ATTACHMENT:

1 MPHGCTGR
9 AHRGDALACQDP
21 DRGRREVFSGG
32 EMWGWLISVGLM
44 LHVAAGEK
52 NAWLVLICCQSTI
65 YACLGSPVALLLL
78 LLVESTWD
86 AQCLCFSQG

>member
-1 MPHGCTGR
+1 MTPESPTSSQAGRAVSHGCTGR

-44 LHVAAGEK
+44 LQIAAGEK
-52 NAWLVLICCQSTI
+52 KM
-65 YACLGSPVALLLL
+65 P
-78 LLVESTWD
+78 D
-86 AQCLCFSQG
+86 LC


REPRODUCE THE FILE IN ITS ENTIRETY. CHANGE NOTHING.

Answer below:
1 MPHGCTGR
9 AHRGDALACQDP
21 DRGRREVFSGG
32 EMWGWLISVGLM
44 LHVAAGEK
52 NAWLVLICCQSTI
65 YACLGSPVALLLL
78 LLVESTWD
86 AQCLCFSQG

>member
-1 MPHGCTGR
+1 MTPESPTSSQAGRAVSHGCTGR

-44 LHVAAGEK
+44 LQIAAGEK
-52 NAWLVLICCQSTI
+52 KM
-65 YACLGSPVALLLL
+65 P
-78 LLVESTWD
+78 D
-86 AQCLCFSQG
+86 LC